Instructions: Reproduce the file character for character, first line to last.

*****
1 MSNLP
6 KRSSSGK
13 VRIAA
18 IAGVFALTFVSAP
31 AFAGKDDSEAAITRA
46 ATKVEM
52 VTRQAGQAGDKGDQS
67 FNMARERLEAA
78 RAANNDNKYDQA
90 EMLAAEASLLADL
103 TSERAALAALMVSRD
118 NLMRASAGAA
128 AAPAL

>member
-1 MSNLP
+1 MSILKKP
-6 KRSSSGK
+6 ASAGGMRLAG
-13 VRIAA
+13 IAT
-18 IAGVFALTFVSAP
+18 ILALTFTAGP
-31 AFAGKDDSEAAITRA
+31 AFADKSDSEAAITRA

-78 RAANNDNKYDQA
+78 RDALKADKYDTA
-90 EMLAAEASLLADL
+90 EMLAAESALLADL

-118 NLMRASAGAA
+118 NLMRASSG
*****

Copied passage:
1 MSNLP
6 KRSSSGK
13 VRIAA
18 IAGVFALTFVSAP
31 AFAGKDDSEAAITRA
46 ATKVEM
52 VTRQAGQAGDKGDQS
67 FNMARERLEAA
78 RAANNDNKYDQA
90 EMLAAEASLLADL
103 TSERAALAALMVSRD
118 NLMRASAGAA
128 AAPAL

>member
-1 MSNLP
+1 MSILKKP
-6 KRSSSGK
+6 ASAGGMRLAG
-13 VRIAA
+13 IAT
-18 IAGVFALTFVSAP
+18 ILALTFTAGP
-31 AFAGKDDSEAAITRA
+31 AFADKSDSEAAITRA

-78 RAANNDNKYDQA
+78 RDALKADKYDTA
-90 EMLAAEASLLADL
+90 EMLAAESALLADL

-118 NLMRASAGAA
+118 NLMRASSG